HOA management companies often work under a contract for a monthly fee. But how is that the amount calculated? In general, it is based on the estimated time needed to perform the tasks outlined in the Management Contract. There is often a workload of tasks that are not considered routine.
So what goes into the monthly management fee? There are fixed costs such as rent, phones, copiers, computers, insurance, and the internet. The workforce is based on the estimated time needed to perform the prescribed work. Total fixed costs and labor plus profit margin are equal to the monthly management fee. It is common to divide this number by the total number of units / lots. (In Georgia, the average is between $ 10-25/door for condominiums.) Size and staff required matters: HOA’s pay less per home.
Typically, an Owners Association will be assigned a manager, an accountant, a maintenance supervisor, and possibly an administrative assistant to the account. The administrator can manage 10-15 accounts.
Staff salary levels can have a major impact on management fees. If a Homeowners Association wants experienced professionals, there is a price to pay. A qualified HOA manager attends seminars, has credentials and professional designations and focuses exclusively on HOA management. The Homeowners Association will benefit from this training and experience so expect to pay accordingly.
Managers spend much of their time to prepare and monitor Board and Annual meetings. For a typical board meeting, the manager gathers information and prepares reports, reviews the financial statements and relevant correspondence. The Board puts together packages or emails messages to each member.
Most Board and Annual meetings are held in the evenings from Monday to Friday at the Homeowners Association so that the manager is not required to work weekends; which costs money to Homeowners Association, this is incorporated into the contract. After the meeting, the Community Association Manager has a long list to follow-up on which occupies most of the following week. A manager can spend many hours on business related to the meeting.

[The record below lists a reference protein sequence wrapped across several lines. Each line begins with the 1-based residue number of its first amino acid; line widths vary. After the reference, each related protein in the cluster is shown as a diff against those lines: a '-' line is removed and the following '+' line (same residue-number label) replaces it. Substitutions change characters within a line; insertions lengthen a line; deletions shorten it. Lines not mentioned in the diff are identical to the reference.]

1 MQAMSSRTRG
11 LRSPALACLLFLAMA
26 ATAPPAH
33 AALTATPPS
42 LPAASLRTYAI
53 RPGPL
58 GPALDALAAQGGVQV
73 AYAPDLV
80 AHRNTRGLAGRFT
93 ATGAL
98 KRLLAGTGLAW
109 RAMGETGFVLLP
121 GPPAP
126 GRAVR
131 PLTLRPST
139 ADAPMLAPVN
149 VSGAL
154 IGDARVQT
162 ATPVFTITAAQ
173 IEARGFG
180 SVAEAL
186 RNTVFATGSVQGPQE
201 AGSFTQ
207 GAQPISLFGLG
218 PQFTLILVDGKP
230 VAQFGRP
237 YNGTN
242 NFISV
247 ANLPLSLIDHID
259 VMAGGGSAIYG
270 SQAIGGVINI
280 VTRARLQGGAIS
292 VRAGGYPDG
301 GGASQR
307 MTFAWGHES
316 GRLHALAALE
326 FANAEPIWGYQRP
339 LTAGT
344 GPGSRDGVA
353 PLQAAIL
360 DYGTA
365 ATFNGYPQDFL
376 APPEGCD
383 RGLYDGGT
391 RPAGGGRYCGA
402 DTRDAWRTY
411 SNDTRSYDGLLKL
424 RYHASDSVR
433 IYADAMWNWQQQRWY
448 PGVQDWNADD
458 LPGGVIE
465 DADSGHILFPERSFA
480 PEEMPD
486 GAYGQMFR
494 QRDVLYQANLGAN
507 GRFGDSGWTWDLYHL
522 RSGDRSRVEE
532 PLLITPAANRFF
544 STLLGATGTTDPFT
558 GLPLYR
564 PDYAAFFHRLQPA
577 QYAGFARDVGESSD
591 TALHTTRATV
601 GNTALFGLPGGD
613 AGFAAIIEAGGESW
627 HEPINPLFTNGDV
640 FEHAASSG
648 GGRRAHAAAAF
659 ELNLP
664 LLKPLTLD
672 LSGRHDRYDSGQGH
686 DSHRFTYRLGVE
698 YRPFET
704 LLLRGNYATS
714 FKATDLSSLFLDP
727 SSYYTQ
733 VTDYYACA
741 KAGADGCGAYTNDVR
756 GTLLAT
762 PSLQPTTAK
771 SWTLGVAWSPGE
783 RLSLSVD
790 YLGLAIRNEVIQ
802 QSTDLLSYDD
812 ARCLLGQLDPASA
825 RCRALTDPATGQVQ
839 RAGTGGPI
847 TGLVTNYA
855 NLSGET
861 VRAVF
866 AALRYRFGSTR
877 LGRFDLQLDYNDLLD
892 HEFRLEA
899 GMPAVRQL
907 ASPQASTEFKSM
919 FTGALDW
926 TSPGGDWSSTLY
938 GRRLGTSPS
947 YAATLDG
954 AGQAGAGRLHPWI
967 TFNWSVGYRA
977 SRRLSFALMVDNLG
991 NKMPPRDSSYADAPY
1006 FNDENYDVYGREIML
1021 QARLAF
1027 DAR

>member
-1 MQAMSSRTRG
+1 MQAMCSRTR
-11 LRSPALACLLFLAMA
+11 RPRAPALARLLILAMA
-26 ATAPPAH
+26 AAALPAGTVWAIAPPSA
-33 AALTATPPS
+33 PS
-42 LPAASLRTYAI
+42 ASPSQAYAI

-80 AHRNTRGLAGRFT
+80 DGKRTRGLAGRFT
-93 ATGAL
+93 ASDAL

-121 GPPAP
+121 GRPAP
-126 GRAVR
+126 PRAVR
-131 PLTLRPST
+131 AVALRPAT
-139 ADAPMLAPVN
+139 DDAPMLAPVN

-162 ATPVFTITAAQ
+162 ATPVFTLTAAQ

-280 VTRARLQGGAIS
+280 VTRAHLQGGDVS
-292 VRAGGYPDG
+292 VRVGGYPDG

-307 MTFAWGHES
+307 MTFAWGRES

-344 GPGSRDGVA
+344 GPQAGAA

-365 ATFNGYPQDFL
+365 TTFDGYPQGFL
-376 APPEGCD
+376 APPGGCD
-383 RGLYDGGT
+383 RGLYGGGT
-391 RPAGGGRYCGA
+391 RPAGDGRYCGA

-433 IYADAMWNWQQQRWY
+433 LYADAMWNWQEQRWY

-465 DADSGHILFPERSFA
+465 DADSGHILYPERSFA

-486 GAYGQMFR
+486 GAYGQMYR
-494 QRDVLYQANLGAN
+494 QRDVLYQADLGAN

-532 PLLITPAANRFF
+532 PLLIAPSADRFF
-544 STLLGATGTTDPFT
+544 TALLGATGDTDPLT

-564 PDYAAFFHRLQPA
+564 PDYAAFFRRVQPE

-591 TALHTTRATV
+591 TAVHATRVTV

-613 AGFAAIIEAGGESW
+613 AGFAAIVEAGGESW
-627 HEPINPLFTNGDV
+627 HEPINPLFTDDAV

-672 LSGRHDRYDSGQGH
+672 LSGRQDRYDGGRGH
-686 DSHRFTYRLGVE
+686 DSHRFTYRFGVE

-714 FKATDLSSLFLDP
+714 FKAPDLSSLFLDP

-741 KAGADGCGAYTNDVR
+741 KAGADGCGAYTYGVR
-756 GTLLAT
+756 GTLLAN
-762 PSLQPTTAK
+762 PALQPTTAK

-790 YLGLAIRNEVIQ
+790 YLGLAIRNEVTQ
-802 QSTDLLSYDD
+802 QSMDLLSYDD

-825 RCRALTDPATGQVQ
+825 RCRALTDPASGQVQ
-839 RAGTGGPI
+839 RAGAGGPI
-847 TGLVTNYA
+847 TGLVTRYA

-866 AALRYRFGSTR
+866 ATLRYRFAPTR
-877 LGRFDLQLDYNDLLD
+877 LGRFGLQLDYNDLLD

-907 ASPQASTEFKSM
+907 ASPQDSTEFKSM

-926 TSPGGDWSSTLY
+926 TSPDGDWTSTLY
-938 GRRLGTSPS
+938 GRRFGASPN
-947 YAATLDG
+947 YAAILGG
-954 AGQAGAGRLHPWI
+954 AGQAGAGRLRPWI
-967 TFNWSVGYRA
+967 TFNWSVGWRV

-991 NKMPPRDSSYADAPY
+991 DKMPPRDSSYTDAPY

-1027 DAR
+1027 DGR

Another cost savings is in charge of managing insurance claims and damage reconstruction. Insurance inquiries can take many hours of a manager’s time. If the management contract specifically provides that the insurance claim work is an additional cost to the HOA, the management company can collect the insurance claim by the time it takes to manage a claim and the renovation work. A similar principle is the time spent on collections or legal action against a delinquent account. This time, management will be charged to the HOA.
Are disclosure statements provided to homeowners who are selling their homes and lenders to buyers? The management company bills owners and buyers so that the Homeowners’ Association does not assume the costs.
These are just some ways that management costs can be cut. Be sensitive to the time of your manager and not pile on unnecessary tasks that ultimately increase the costs. While it is important to get what you pay for, it is equally important to pay extra for additional services. The best approach is to establish an alliance with the management company and adjust the time and workload demands.
HOA managers are dedicated and waiting to serve. Put them to work for your homeowners association and actually rejoice in the carefree lifestyle advertised in the brochure.